CIRM Custom Decorating will expand.
By Jamison Cocklin
CIRM Custom Decorating, one of this area’s largest employers, hopes to begin construction on a 10,000-square-foot expansion as early as this spring, with plans for the project being finalized this month.
In December 2011, the company began operating in the former Unity Elementary School after the Maxwell China Co. experienced financial problems and closed.
Starting with five employees, CIRM’s operations have grown to include 27, and with the forthcoming expansion and the possibility of a second 10,000-square-foot addition next fall, as many as 23 more employees could be hired going forward, said Richard DeChellis, CIRM president.
“We’re currently in the planning stages, but we need to expand this facility because we’ve maxed out our production capabilities here,” DeChellis said. “We’ve also been talking with the state of Ohio about support, tax credits and grants — basically anything at all that might help us with adding more employees.”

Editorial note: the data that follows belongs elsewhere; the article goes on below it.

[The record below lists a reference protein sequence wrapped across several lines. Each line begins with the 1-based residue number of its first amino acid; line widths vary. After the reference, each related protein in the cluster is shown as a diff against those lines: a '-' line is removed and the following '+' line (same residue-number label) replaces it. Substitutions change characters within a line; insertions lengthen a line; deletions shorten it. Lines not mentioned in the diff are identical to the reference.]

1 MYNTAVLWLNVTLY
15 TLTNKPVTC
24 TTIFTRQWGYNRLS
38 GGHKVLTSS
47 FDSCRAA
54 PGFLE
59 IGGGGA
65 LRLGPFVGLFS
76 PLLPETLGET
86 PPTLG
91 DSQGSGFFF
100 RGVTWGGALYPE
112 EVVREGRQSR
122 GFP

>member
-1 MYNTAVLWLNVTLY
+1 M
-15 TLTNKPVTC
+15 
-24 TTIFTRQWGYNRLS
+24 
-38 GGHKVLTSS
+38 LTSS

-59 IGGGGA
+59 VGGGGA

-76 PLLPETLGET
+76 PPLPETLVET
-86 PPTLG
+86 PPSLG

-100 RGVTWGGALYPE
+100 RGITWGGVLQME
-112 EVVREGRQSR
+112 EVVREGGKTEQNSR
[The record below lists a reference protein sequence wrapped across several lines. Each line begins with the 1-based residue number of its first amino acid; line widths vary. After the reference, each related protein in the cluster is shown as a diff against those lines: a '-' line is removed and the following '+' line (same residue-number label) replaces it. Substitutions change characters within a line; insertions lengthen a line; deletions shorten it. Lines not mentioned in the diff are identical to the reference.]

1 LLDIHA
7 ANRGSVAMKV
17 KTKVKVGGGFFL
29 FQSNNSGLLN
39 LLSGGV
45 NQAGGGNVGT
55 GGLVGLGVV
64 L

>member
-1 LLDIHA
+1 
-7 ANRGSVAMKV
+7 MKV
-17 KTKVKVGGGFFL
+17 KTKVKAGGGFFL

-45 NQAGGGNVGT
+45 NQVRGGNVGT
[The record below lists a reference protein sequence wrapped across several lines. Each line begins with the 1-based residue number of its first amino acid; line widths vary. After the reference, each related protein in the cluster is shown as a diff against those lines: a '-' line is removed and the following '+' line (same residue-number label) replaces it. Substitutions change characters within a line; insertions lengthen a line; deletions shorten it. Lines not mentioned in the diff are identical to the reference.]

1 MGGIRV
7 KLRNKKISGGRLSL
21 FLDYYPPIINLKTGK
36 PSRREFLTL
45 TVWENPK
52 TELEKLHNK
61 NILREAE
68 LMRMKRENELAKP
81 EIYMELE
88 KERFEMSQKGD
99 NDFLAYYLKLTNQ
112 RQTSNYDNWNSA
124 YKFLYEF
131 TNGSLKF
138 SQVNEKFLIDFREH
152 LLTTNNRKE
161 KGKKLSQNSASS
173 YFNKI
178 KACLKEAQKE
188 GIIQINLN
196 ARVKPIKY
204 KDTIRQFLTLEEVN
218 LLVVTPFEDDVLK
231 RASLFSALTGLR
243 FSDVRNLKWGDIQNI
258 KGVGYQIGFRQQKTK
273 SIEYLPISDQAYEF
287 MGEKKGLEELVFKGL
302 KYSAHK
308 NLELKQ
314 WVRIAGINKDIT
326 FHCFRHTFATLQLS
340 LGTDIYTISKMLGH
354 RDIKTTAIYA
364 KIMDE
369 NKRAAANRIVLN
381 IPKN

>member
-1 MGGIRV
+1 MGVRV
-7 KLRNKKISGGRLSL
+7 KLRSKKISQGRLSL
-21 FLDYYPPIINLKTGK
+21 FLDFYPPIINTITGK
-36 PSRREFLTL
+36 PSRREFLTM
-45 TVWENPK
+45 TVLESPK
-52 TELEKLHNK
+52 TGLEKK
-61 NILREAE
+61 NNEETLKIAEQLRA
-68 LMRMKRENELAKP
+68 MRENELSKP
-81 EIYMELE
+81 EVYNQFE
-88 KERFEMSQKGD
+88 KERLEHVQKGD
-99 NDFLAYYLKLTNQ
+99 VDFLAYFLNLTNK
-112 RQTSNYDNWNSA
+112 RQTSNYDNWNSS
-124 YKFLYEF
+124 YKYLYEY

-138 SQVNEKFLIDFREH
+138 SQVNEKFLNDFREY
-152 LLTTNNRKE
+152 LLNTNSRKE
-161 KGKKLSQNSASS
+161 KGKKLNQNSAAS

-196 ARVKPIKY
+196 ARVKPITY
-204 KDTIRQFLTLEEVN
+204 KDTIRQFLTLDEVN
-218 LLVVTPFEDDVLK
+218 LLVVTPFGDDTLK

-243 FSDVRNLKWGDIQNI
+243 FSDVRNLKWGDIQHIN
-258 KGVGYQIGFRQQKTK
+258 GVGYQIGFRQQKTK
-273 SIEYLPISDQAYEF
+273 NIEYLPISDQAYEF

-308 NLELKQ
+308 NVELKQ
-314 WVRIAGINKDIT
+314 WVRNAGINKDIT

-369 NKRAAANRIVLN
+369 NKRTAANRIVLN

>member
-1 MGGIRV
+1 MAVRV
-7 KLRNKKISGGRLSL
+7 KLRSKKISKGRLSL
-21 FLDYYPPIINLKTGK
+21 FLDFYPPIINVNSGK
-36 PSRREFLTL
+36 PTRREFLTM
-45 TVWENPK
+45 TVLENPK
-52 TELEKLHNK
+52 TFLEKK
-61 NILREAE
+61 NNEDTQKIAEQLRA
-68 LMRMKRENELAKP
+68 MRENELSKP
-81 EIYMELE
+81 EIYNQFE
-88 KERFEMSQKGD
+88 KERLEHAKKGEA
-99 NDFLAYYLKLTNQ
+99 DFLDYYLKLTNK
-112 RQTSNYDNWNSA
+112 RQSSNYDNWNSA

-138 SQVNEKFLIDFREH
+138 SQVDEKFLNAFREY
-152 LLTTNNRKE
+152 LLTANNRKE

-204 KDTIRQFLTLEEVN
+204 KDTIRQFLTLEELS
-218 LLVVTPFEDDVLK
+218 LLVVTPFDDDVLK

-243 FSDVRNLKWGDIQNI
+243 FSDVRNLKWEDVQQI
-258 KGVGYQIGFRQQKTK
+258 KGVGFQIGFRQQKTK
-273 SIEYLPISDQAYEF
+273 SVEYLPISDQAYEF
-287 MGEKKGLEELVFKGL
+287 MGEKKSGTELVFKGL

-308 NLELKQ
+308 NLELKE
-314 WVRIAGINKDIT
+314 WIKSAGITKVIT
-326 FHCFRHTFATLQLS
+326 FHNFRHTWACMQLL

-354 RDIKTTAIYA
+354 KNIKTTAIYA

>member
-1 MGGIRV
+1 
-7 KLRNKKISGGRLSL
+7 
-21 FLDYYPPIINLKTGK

CIRM has additional operations in Toronto, Canada, and Rochester, N.Y., both of which have more space and more employees.
But CIRM’s Unity facility on state Route 14 in Columbiana County pulls from an area that long has been experienced in ceramics and pottery. DeChellis told The Vindicator last July the goal for his facility is eventually to equal that of the company’s Toronto operation, which boasts 70,000 square feet of production space.
“The work force in this area is already trained for what we do here,” he said. “We have different levels of business as a company, and different factories do different things. Because of the work force and the success we’ve had here, we could move operations from other facilities here, which would also add jobs.”
The Unity location has about 40,000 square feet of office and warehouse space. CIRM works closely with foreign and domestic companies to decorate glass and ceramics with customized labels or designs.
A major part of its business is the food-service industry, contracting with the Girl Scouts of America, country clubs and even American Mug and Stein Co. in East Liverpool, which designs coffee cups for the Starbucks Coffee Co.
Last month, DeChellis said he met with the two largest groups in the food-service industry, and business prospects are shaping up quickly as a result. He declined to disclose the names of those companies.
If CIRM ends up completing its expansions and adding dozens of employees, it would be yet another benefit for the area. Nearby, in East Palestine, town officials have had luck generating new business venues and more economic activity in recent months.